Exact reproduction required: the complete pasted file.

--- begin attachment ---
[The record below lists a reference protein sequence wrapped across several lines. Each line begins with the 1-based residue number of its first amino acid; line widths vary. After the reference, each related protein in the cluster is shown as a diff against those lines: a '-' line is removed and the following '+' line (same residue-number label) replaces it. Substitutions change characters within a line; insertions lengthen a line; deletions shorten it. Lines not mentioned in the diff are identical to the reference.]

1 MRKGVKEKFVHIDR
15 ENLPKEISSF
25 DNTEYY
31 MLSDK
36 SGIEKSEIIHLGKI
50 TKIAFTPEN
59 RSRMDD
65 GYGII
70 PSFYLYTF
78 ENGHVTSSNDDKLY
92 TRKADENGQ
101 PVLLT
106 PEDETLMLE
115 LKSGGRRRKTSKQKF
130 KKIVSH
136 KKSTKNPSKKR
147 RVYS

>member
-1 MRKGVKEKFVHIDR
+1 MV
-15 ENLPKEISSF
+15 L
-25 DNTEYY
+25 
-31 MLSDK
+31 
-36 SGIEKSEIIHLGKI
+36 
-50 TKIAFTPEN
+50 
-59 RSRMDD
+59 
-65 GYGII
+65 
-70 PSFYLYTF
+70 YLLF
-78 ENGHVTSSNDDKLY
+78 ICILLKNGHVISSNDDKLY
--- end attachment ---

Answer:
[The record below lists a reference protein sequence wrapped across several lines. Each line begins with the 1-based residue number of its first amino acid; line widths vary. After the reference, each related protein in the cluster is shown as a diff against those lines: a '-' line is removed and the following '+' line (same residue-number label) replaces it. Substitutions change characters within a line; insertions lengthen a line; deletions shorten it. Lines not mentioned in the diff are identical to the reference.]

1 MRKGVKEKFVHIDR
15 ENLPKEISSF
25 DNTEYY
31 MLSDK
36 SGIEKSEIIHLGKI
50 TKIAFTPEN
59 RSRMDD
65 GYGII
70 PSFYLYTF
78 ENGHVTSSNDDKLY
92 TRKADENGQ
101 PVLLT
106 PEDETLMLE
115 LKSGGRRRKTSKQKF
130 KKIVSH
136 KKSTKNPSKKR
147 RVYS

>member
-1 MRKGVKEKFVHIDR
+1 MV
-15 ENLPKEISSF
+15 L
-25 DNTEYY
+25 
-31 MLSDK
+31 
-36 SGIEKSEIIHLGKI
+36 
-50 TKIAFTPEN
+50 
-59 RSRMDD
+59 
-65 GYGII
+65 
-70 PSFYLYTF
+70 YLLF
-78 ENGHVTSSNDDKLY
+78 ICILLKNGHVISSNDDKLY